Editorial: Ethiopia Chose Economic Growth Over Inclusion
Nearly a year since the Oromia protests began, and despite efforts by the Ethiopian government to hide the ugly suppression on its own citizens from the rest of the world, it has culminated into a state of emergency for the next six months to restore order in restive Oromia and Amhara regions.
The decision to put one of Africa’s fastest growing nation on lock-down came after three incidents that are likely to redefine one of the continent’s silent massacres where economic and political marginalization has for months been met with brutal force and resulted in the deaths of hundreds of people.
In September, Dutch-owned florist, Esmeralda Farms BV shut down operations in the horn of Africa nation after protesters attacked its farm in Bahir Dar, causing at least $7.8 million of destruction. Last week, the protesters attacked a Dangote Cement plant in the Amhara region.
The government linked the two attacks to the Oromia protests that have rocked the country since November last year.
Prior to the attack on Dangote Cement plant, dozens of people died in a stampede in Bishoftu after helicopter gunship fired on nearly two million celebrants attending the Irreecha festival, an annual thanksgiving ceremony by the Oromo tribe.
The stampede is so far the darkest moment in the clashes. At least 250 people died in the melee, according to social activists quoted by TesfaNews.
Two weeks after the massacre, the government decreed a state of emergency, an uncomfortable admission that state machinery has failed to suppress protests by the two biggest tribes.
Foreign investors are already developing cold feet in a nation where cheap labor and electricity has wooed manufacturers to set up operations. Ethiopia is on course to become the continent’s manufacturing hub in coming years.
The authoritarian regime under Hailemariam Desalegn accused some foreign eyes of inciting the Oromo and Amhara people to the violence. It branded opposition politicians terrorists and dissidents.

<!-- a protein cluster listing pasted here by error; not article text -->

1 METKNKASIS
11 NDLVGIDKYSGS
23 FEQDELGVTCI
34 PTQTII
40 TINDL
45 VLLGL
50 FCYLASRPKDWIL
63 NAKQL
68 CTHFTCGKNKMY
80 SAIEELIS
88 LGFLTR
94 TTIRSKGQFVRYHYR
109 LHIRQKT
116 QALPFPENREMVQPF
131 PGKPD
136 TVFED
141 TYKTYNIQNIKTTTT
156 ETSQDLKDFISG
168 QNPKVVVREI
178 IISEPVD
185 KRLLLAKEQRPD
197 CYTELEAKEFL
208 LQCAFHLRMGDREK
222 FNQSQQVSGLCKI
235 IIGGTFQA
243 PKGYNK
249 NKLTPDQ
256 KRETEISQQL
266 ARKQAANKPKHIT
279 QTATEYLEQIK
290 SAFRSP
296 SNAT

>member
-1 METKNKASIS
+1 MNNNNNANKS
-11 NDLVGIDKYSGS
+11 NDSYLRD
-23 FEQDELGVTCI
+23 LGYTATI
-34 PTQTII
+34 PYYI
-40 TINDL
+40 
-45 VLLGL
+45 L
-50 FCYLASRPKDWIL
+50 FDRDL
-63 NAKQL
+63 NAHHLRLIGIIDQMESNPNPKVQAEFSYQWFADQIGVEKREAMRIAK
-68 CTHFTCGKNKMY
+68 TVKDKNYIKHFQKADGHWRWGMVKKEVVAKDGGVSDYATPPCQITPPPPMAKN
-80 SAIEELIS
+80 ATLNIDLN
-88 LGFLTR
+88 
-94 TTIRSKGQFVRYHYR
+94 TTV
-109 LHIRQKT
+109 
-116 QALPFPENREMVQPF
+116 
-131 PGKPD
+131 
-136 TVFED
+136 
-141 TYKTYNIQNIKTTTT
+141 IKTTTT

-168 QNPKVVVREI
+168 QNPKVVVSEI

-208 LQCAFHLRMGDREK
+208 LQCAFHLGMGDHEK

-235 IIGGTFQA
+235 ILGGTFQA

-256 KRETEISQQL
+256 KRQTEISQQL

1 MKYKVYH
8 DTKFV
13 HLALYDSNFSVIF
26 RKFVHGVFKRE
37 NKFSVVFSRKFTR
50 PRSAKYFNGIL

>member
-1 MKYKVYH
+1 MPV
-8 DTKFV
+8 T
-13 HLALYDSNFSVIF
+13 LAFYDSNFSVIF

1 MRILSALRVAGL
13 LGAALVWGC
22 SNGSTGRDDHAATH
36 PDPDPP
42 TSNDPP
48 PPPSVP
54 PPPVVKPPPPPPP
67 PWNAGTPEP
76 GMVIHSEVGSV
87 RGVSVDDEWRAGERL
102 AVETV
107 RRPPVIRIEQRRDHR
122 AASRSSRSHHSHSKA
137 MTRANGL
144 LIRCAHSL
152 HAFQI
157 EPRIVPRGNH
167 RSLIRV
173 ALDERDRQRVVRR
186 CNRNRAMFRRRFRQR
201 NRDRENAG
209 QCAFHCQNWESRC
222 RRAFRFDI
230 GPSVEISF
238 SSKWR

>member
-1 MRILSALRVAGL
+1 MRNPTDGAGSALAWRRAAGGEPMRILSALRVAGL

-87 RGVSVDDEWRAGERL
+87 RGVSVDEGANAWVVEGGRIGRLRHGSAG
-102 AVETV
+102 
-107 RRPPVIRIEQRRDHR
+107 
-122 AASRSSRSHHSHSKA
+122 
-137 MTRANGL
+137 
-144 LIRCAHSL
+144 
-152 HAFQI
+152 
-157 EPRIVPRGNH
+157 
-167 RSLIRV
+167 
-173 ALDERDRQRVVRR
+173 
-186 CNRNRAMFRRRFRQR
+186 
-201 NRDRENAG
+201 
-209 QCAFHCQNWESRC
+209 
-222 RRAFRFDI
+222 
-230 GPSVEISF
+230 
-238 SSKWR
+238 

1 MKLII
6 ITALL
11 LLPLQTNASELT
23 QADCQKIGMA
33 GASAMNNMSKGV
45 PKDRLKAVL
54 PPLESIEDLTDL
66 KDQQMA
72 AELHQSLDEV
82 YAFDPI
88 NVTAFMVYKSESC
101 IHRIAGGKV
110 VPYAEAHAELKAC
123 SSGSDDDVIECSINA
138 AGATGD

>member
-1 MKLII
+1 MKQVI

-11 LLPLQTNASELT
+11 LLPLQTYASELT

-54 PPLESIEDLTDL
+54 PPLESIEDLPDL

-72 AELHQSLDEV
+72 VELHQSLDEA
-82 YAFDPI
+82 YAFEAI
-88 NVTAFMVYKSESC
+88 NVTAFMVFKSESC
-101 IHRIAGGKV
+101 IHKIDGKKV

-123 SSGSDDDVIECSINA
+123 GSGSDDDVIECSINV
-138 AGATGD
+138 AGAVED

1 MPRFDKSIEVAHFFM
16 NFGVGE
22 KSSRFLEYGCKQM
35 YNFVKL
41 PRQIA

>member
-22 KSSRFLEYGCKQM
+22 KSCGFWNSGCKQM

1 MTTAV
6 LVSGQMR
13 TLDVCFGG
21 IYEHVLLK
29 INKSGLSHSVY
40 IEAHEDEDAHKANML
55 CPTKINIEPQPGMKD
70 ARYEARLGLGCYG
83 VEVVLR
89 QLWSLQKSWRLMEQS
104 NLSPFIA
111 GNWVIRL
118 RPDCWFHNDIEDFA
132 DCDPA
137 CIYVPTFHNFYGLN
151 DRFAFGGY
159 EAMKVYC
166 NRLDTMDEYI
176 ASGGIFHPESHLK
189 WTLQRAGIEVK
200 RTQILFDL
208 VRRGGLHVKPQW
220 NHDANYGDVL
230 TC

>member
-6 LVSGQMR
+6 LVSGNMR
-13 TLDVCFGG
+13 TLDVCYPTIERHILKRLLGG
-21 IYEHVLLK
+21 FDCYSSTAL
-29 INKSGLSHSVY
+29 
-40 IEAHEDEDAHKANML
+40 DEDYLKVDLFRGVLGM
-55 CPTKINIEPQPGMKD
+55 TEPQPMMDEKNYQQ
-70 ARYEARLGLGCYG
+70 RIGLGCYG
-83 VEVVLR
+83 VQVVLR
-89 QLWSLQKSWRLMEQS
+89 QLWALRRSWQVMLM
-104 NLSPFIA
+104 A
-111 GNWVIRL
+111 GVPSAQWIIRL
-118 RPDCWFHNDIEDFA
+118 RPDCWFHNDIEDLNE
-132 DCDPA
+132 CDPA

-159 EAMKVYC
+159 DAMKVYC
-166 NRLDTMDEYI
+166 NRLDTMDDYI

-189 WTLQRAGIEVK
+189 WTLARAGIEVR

This decision follows an all-too familiar tact by African governments that cannot tolerate objective opposition, choosing to label those involved as enemies of the state.
It accused neighboring Eritrea, Egypt and other countries of arming and training the groups that attacked the two plants in the months-long violence that is threatening to undo the nation’s economic gains, The Guardian reported.
Economic and political marginalization became the fire behind the protests that have seen investors leave the nation and others incur losses running into billions of dollars. The government can no longer hide it.
The declaration came days after Ethiopia opened Africa’s first electric railway linking it to Djibouti which will boost Ethiopia’s economy by reducing the transport of imports from the port of Djibouti from three days by road to about 12 hours.
It will handle nearly 90 percent of the nation’s imports currently transported by road, BBC reported.
The government however chose economic growth over the economic inclusion of its people, despite their persistent protests and now it is paying the price through the state of emergency.
After hundreds of deaths ignored by the international community and trampled upon by the government’s security forces, the next six-months are set to be key to the country.
It will be a testing period for the nation to maintain investor confidence on the back of the Oromia protests.
The self-defeating tactics adopted by the Ethiopian government to address genuine cries against lack of job opportunities, more political inclusion and more space to enjoy freedoms and rights in the Oromo and Amhara regions may scare away investors, according to the Embassy of the US.